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Take Heed of Prop 65 Amendments

Carrie Rossenfeld Government & Public Policy

New California legislation amending Proposition 65 and governing property signage and warnings goes into effect on August 30. Collin Waring, an attorney with Crosbie Gliner Schiffman Southard & Swanson LLP — a commercial real estate law firm with offices in San Diego and Los Angeles — penned the following article for SoCal Real Estate on what the legislation is and how it will affect commercial-property owners and managers.

Collin Waring | Courtesy CGS3

Business and commercial real estate owners need to take note now of stricter rules regarding property signage and warning regulations, which will come into play at the end of this month. Soon, safe-harbor regulations for Proposition 65 — a California right-to-know law — will be amended and in full effect.

Administrated by the Office of Environmental Health Hazard Assessment (OEHHA), the Safe Drinking Water and Toxic Enforcement Act of 1986 — also known as Proposition 65 — requires commercial businesses with 10 or more employees to provide warnings to Californians about significant exposures to chemicals on their properties that may cause cancer, birth defects, or other reproductive harm. Prop 65 was enacted to protect drinking-water sources from contamination and requires businesses to provide clear warnings before exposing someone to a carcinogen or toxin.

In August 2016, new OEHHA regulations were adopted to expand the safe-harbor warnings for commercial property owners to comply with Proposition 65 — these go into effect August 30, 2018. These new requirements increase the specifics of sign content as well as method of delivery and are dependent on the type of asset class and/or the location of the warning sign. For purposes of this article, we focus on the safe-harbor requirements for a non-smoking area or enclosed parking facility.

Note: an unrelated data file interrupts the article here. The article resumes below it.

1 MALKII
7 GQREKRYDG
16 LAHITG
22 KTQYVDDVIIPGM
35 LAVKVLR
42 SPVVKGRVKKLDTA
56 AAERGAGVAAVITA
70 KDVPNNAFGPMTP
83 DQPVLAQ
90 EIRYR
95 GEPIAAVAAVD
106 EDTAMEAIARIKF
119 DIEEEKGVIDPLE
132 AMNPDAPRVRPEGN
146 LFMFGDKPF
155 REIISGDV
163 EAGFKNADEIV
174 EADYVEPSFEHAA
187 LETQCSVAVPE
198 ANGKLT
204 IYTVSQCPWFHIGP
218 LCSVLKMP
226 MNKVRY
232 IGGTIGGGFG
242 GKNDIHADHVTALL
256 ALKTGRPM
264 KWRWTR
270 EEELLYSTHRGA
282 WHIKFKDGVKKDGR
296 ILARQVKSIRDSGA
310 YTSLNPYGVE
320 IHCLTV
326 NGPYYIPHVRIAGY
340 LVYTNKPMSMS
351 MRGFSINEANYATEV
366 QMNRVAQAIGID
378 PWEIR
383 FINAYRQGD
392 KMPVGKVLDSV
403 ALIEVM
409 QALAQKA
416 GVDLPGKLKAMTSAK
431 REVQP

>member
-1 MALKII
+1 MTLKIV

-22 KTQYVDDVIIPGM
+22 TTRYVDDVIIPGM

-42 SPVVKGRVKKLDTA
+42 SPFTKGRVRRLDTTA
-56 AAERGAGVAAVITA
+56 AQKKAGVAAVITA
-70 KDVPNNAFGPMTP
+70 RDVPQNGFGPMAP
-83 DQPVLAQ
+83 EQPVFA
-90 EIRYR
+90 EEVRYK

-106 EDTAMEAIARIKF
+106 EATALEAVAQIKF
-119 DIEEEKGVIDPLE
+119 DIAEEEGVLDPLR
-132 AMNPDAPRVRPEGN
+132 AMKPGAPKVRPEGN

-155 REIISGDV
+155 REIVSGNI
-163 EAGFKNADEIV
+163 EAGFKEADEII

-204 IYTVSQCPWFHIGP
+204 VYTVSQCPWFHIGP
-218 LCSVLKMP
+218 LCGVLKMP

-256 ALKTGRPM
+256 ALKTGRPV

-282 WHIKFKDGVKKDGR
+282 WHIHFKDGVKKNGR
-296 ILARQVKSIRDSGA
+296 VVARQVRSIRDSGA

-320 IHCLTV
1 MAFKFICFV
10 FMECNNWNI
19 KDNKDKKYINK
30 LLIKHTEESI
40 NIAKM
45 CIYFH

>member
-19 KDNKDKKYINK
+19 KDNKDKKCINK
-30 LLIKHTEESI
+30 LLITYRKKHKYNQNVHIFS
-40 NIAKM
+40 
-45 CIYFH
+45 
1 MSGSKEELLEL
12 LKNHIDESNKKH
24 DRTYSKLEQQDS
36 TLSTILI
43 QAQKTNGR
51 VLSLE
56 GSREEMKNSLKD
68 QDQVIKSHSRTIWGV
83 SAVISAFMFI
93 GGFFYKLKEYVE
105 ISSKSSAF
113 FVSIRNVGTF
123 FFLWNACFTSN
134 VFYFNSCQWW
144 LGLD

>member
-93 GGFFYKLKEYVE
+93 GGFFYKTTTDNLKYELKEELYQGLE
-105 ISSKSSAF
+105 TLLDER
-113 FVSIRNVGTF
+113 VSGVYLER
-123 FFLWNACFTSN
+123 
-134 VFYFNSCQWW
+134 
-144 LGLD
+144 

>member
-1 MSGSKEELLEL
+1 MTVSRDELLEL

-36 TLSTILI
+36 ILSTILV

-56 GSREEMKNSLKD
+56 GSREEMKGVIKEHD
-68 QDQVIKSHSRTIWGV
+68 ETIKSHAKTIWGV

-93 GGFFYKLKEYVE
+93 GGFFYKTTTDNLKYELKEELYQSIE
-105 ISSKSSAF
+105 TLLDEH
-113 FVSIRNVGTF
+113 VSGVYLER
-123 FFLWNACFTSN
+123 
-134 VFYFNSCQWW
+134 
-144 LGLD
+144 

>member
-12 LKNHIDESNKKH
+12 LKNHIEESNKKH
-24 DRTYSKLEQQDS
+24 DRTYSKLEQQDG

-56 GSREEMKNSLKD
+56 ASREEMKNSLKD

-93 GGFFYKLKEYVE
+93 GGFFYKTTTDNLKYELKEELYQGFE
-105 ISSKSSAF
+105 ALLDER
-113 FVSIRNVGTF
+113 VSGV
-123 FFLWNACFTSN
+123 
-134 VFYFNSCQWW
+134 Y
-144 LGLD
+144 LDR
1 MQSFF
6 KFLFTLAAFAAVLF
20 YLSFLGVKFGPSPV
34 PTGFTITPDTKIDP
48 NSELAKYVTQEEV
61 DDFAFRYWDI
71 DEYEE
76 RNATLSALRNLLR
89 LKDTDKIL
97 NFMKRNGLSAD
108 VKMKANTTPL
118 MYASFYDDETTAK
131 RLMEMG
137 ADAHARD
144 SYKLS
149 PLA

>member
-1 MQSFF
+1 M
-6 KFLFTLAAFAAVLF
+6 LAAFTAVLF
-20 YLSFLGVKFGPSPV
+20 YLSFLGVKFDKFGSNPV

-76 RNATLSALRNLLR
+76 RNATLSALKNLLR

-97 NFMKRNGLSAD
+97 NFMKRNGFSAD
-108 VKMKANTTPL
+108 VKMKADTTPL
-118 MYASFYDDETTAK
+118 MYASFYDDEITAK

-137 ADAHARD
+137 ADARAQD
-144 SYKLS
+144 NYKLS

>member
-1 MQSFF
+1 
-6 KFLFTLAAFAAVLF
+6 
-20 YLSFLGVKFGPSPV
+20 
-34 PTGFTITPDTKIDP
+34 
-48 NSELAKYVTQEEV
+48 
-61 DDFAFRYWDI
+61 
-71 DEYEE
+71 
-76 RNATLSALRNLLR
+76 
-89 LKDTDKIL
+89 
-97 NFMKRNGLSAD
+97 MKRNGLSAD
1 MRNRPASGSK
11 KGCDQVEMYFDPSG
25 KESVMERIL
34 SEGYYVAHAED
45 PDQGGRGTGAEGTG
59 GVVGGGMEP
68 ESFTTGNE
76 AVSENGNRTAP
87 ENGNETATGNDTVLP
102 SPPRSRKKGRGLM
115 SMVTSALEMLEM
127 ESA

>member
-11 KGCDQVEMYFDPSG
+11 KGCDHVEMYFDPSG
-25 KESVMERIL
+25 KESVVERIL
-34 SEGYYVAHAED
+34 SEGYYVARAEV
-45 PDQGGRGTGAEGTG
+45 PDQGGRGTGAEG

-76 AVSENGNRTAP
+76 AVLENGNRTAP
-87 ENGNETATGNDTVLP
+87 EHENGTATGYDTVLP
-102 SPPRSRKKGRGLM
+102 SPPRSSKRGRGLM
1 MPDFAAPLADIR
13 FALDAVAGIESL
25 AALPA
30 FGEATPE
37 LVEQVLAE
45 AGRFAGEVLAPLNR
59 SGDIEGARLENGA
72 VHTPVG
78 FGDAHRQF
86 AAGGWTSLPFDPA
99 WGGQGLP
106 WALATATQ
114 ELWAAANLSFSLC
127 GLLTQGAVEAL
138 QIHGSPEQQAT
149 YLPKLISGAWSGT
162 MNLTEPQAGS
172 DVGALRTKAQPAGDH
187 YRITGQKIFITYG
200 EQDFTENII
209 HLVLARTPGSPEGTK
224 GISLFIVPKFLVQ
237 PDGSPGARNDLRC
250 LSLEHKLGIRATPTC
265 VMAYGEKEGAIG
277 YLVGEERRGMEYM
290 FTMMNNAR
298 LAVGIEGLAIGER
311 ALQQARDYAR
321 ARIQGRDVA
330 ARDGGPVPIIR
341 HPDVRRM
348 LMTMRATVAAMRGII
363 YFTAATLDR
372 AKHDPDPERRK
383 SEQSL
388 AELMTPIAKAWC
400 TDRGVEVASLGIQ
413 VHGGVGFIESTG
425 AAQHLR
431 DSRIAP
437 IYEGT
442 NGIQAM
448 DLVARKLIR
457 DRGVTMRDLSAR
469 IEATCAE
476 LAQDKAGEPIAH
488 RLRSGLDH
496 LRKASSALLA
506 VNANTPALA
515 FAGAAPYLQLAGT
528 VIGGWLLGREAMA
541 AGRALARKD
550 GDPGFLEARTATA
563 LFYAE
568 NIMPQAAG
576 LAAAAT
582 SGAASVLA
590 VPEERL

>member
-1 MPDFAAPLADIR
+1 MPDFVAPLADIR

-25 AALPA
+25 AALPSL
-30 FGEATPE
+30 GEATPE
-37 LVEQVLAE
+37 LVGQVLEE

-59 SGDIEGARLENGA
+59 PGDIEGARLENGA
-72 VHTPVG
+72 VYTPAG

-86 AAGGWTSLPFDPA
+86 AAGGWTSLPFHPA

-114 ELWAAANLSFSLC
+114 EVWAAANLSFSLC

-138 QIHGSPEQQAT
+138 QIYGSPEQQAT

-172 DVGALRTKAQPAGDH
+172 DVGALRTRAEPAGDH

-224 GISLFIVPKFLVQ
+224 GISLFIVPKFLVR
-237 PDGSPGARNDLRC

The new regulations are significant and far reaching and include:

Specific Sign Requirements:

By law, a warning must be given for listed chemicals unless the exposure is low enough to pose no significant risk of cancer or is significantly below levels observed to cause birth defects or other reproductive harm. The property owner can comply with the Proposition 65 warning sign requirements three ways: 1. installing a sign at the property; 2. mailing, emailing, or otherwise delivering said warning to each person in the affected area, or 3. circulating the warning in a main or local news section in the newspaper with the largest circulation in the applicable area. We will, however, only be focusing on the signage option since the alternatives are not advisable given the requirement to re-issue the warning every three months.

For each commercial property owner who wishes to install a sign, the warning sign must be posted at all public entrances to the affected area in no smaller than 72-point-style font. Additionally, the warning sign must:
• clearly identify one or more sources of exposure (as more fully detailed below);
• be displayed in a conspicuous manner and under such conditions as to make it likely to be seen, read, and understood by an ordinary individual in the course of normal daily activity;